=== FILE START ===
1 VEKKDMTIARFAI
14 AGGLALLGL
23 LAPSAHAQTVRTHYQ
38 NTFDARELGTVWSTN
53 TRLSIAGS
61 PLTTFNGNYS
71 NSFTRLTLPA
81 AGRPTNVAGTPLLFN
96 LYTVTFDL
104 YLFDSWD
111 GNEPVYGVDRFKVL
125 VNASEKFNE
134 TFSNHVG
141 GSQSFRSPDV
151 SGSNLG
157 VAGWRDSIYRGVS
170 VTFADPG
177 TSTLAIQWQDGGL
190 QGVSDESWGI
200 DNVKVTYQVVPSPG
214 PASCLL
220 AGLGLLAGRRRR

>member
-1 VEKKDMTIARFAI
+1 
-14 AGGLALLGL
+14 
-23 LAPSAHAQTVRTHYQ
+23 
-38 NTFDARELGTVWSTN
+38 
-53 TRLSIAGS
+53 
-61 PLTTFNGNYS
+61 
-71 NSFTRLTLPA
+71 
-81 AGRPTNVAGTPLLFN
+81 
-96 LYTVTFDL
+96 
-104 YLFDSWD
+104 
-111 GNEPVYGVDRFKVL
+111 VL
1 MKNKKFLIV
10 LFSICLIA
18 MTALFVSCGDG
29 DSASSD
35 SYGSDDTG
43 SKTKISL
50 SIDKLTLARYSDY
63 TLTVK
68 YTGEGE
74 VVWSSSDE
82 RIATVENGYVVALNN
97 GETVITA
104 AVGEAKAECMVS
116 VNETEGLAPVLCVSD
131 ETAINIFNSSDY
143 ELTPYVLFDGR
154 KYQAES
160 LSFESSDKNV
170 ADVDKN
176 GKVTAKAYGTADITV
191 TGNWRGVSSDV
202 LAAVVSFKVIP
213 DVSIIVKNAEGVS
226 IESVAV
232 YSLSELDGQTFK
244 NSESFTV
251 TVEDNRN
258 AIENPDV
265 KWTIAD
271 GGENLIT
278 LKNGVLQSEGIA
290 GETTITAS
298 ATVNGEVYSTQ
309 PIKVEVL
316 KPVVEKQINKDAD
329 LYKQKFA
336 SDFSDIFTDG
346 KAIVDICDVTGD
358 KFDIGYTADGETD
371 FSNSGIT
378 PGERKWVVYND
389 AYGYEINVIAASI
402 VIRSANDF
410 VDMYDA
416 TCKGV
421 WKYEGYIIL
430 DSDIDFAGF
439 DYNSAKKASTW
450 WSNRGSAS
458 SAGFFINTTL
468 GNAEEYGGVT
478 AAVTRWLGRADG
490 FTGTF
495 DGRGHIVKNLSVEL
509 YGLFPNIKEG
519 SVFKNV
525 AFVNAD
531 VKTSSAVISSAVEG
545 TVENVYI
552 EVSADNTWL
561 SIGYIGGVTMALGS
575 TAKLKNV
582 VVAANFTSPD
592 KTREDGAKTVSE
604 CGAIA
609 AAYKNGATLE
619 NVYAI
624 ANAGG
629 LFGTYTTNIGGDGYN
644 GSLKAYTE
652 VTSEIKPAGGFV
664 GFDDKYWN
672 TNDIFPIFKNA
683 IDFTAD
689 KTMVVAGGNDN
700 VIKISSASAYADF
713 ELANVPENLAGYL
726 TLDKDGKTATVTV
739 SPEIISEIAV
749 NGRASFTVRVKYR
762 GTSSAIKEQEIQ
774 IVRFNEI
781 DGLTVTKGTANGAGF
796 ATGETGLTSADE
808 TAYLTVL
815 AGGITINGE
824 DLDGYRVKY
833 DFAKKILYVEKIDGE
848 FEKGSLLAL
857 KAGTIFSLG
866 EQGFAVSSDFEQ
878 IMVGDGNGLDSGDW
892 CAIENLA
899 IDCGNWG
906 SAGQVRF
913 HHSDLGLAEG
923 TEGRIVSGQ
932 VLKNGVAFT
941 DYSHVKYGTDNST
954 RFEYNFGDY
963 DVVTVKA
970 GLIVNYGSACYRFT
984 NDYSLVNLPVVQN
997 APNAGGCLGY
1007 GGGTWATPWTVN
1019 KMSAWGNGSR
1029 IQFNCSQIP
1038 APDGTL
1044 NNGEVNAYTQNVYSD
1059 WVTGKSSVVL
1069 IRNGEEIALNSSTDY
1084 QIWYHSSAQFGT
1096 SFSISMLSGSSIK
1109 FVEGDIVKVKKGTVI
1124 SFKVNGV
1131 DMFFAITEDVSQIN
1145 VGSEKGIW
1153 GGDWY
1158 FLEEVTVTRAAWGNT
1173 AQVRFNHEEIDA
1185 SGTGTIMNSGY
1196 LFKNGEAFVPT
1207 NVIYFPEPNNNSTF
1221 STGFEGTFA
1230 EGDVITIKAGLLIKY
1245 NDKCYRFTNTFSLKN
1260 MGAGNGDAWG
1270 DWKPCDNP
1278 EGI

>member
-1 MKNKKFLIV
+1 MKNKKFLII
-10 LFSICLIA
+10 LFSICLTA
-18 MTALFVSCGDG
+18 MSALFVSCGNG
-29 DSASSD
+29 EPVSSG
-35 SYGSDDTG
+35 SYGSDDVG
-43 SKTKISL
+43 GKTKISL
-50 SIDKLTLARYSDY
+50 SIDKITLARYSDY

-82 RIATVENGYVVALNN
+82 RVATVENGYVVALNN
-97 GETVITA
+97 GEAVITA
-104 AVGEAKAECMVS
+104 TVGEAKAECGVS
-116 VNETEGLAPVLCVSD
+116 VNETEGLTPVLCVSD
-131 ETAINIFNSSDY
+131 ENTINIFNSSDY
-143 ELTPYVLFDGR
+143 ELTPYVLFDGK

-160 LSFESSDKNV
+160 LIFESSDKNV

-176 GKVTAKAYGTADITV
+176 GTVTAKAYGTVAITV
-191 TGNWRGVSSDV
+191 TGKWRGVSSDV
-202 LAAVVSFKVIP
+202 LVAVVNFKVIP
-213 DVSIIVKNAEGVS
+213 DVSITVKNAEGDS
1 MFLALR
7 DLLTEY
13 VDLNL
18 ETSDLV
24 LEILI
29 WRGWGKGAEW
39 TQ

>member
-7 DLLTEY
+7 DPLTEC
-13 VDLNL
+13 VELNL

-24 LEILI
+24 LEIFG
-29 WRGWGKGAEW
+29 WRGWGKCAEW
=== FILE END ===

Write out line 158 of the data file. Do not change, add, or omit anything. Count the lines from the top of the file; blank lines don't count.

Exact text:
1096 SFSISMLSGSSIK